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Ask The Pro - Church Lighting Equipment


When it's time to look at buying lighting equipment, first we have to look at what type of lighting you need. Sounds simple, right? Well, unfortunately, all too many lighting and sound companies look at churches as cookie-cutter projects and have set formulas in place to give themselves the maximum profit without necessarily giving you the best lighting. So, how do we decide what kind of lighting you need? We ask questions, that's how.

Here are some questions to know the answers to before you talk to a salesperson.

1. Do you plan on broadcasting your services, now or in the future?

This is a critical question, as lighting for broadcast is very different from lighting for drama or simply illuminating the service for the congregation. Lighting for broadcast requires much more light than any other style of church lighting, and it must be very even, with no dark spots. This means more lights, and more electrical power, than simply lighting for drama or for Sunday services. If you don't immediately plan to broadcast, but think it is likely to happen in the future, you must make sure there is adequate power before beginning the project. If you run out of electricity, you're done. Game Over.

When lighting for broadcast, make sure that the company you hire has experience in lighting for television. This is not something to trust to the local music store. Television lighting is very exact and can be very expensive. I generally use a rule of thumb of $100/seat to ensure adequate lighting for broadcast.

2. Do you have a contemporary or traditional service?

Typically, a non-broadcast, traditional church service is the least expensive type of church lighting system you can get. It provides general illumination, perhaps with some ability to highlight the pulpit area or a few spots for solo singers, but it's mostly a clean, even wash without too many bells and whistles. We're just lighting the platform area so that everybody can see everything that's going on.

A contemporary service can be as elaborate as any rock tour, with fog, changing colors, moving lights, patterns, and all sorts of whiz-bang toys. But the last thing you want is a contemporary system, with all its capabilities and associated expenses, in a traditional church. A contemporary service is likely to have trained operators and a dedicated (and occasionally paid) group of church lighting and sound programmers, while a traditional service is typically a "turn the lights on and leave it" kind of project. Contemporary services are also very involved and can exceed the $100/seat rule that I have set for broadcast. It all depends on the imagination of the folks involved.

3. What is your budget?

Don't go into the process without a clear budget, and it is okay to share that information with the salesperson, if you trust them. When I'm approached about a project, I ask the budget question for two reasons. First, to see if a project is worth my time financially or if I should refer it to someone else. Second, to see if I will be able to achieve my customer's objectives with the money they have on hand. We've certainly all known people with champagne tastes and a beer budget; well, the same thing happens in construction projects, too! Being upfront and clear about your budget lets everyone know the best way to compromise to meet your goals.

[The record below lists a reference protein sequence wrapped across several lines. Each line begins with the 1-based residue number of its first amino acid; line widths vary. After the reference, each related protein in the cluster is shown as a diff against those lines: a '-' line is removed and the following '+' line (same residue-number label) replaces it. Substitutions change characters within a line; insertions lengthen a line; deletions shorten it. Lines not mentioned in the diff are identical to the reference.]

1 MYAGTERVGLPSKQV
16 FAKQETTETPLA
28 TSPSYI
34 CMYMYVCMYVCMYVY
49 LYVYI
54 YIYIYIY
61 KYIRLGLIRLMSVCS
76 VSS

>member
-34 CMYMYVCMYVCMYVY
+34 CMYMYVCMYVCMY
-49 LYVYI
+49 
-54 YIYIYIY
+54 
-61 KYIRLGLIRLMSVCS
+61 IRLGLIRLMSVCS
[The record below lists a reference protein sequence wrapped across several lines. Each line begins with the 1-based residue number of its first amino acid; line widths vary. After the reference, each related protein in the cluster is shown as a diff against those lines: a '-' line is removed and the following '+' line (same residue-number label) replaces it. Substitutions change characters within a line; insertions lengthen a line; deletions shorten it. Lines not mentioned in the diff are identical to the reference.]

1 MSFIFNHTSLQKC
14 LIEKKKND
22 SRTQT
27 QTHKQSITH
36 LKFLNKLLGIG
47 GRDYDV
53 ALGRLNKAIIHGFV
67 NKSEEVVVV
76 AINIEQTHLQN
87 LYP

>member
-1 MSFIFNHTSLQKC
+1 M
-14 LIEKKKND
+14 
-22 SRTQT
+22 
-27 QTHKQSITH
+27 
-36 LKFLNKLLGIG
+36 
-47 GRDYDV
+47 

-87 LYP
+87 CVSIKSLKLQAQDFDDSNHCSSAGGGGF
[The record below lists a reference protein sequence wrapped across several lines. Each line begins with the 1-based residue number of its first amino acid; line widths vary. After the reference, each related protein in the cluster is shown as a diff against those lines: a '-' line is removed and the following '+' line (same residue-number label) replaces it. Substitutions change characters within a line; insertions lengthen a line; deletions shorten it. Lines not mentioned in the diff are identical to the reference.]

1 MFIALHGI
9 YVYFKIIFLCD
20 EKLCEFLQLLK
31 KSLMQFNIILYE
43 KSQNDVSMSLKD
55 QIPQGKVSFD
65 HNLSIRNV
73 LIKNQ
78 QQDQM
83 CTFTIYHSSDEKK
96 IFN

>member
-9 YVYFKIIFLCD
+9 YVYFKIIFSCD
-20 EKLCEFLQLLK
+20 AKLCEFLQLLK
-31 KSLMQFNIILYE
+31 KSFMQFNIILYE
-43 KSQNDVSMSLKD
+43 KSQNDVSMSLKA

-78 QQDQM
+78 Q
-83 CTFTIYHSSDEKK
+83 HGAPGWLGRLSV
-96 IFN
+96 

4. What is your timeline?

If you want a new church lighting system in time for your Easter pageant, April is a bad time to start talking to lighting companies. Ditto for Christmas and November. I typically spend anywhere from one to three years on a project before it's completed. That's on new buildings. On renovation work, a year to 18 months is pretty standard.

We're going to have to meet a couple of times before I get the design right, then it's going to have to get budgetary approval, then we have to deal with the money, and only then can I begin ordering equipment, which typically has at least an eight-week lead time for delivery. So, I tend to tell customers that it takes a minimum of 90 days from the time I get the contract to get their equipment installed, and that's if everything goes perfectly.

On new construction, if someone calls and wants me to work on the project, the first question I ask is, "Have you broken ground yet?" If the answer is "yes," then we're already running out of time. Getting everything settled early is critical to a successful project, and we all want to stay friends once the building is built, right?

These are a few things to think about when planning for a new church lighting system. Hopefully, they'll help you get moving in the right direction.

This article is courtesy of LightingForWorship.com.

GACHP Conference 2014





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